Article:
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teknologika

Member Since 23 May 2007
Offline Last Active Yesterday, 10:18 AM
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Posts I've Made

In Topic: What will win the cup top speed or manoeuvrability??

20 March 2017 - 06:54 AM

In my humble opinion, they are generally one in the same when it comes to foiling boats. The difference is being able to foil tack vs not will make a dramatic difference in the amount of time it takes to cover the racecourse distance. So in essence better manoeuvreability gives you a faster "corner" bottom end and exit speed and you are faster over all.

If you question refers to 'maximum' speed, I would also say no, unless you are talking about VMG, as most race boats rarely sail in a mode trying to get maximum straight line speed upwind or down within a race. ( The start line drag race being one notable exception in the AC courses. )

In summary, fastest average speed will win the cup, but manuvers are a key factor in determining what your average speed is.

In Topic: Team NZ

14 March 2017 - 11:45 AM

A lot of the ETNZ guys are young guys who haven't sailed in an AC before, so having them in Auckland means they're not going to feel awestruck by the event itself, or the other teams. Once they get to Bermuda, they can then switch focus to racing.


This is a total non issue, the "new guys" are multiple Olympic medalists who have already been racing against their AC competitors for years. The only difference is the price of their toys and the amount of resources they have to develop and train with.
you all forget that helming these cats is not " seat of the pants" sailing like a. 49er. These boats sail you!... the technology is measuring everything and you are sailing to the settings, target, and numbers on tbe dashboard.
There is target numbers for everything and the skipper never looks at anything accept the numbers. The tactician/ mainsheet does the numbers trimming and has all tactical options on the tablet.
These boats are heads down machines and not heads up ... accept for wind pressure and angle visuals up the course.

No. I am not forgetting that. The original point was that they would be "awestruck". Pete has been sailing AC45s for 4 years now (since the youth americas cup last time around). They haven't just been doing the Olympics, they are very familiar with the AC circus.

In Topic: Team NZ

13 March 2017 - 08:17 PM

A lot of the ETNZ guys are young guys who haven't sailed in an AC before, so having them in Auckland means they're not going to feel awestruck by the event itself, or the other teams. Once they get to Bermuda, they can then switch focus to racing.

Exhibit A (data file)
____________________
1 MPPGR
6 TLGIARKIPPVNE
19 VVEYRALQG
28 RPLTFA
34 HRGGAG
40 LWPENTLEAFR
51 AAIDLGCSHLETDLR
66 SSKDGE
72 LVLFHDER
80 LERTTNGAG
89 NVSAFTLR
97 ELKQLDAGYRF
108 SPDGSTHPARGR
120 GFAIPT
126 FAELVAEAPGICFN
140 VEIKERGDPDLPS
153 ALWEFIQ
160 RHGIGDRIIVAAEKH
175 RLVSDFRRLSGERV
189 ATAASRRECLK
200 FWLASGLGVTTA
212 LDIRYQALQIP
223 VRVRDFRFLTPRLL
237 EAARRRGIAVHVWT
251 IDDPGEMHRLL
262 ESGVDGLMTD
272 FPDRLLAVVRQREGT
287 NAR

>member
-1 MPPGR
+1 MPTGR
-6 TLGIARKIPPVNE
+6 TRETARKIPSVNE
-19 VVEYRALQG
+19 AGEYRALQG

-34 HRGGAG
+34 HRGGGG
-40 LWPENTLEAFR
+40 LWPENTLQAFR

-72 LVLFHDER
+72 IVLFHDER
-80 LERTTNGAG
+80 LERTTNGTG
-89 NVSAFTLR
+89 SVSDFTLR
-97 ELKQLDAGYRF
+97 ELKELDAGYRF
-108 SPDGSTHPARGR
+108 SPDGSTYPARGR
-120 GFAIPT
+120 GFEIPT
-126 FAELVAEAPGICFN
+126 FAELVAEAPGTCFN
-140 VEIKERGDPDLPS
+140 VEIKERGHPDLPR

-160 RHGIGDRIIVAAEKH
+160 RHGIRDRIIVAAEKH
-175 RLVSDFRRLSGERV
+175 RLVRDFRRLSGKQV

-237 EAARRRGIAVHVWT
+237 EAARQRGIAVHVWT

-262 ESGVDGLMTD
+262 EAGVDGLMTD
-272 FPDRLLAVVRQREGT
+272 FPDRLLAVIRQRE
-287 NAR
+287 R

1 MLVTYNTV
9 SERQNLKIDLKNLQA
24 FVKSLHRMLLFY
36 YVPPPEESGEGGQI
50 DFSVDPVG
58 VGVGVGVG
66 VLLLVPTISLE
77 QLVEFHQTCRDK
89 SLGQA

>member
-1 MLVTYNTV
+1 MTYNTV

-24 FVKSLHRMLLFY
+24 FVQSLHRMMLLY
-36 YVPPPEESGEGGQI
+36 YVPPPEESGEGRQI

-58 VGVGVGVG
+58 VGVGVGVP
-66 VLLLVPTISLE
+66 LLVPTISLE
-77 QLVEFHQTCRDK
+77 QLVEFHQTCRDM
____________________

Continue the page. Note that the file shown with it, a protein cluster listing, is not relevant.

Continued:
This is a total non issue, the "new guys" are multiple Olympic medalists who have already been racing against their AC competitors for years. The only difference is the price of their toys and the amount of resources they have to develop and train with.

In Topic: Waszp vs. Moth

08 February 2017 - 07:48 AM

Waszp is still at least 2 years ahead of any of the potential opposition, with several hundred boats in the hands of owners and in many countries. So far none of the newer designs have started to deliver boats.

So what? World sailing could be made to look rather stupid choosing a youth design at the moment based on the fact one has delivered more boats to date. It would only be a relevant factor if the boats delivered were in the hands of youths, which there is little evidence of. Instead, WS should and I am sure will look at all the alternatives. The UFO seems to me to be far more suited to being a youth boat than the Waszp which is effectively a detuned Moth, even with the smaller rig option. The UFO is $3000 cheaper, it appears more robust, easier to learn on and about the same speed. It is being built by a family who have rather a good track record of scaling up to meet demand, so that isn't an issue.
 
The reality is that the lead that the Waszp has is worth no more than a few months.

+1 and nothing a ramped up manufacturer couldn't overtake.

In Topic: Waszp vs. Moth

03 February 2017 - 06:42 AM

Stepping away from intent of classes, (one design, one commercial owner vs open, multi supplier development class), to someone who has never sailed a moth, and is starting at the bottom of the learning curve both boats are, in essence, the same. 11 feet long, narrow skiffs. So the stability and manuverability are, in percentage terms very similar.

Waszp is a lot heavier. Stays hurt when you run into them so removing them is a good choice if you don't care about absolute performance.

If you compare the Waszp to the UFO you will get much bigger differences.

I would try both before you buy either, and don't rely on an Internet forum to make your buying choice if you are considering buying one.

If you are trolling and trying to start a flame war, please don't.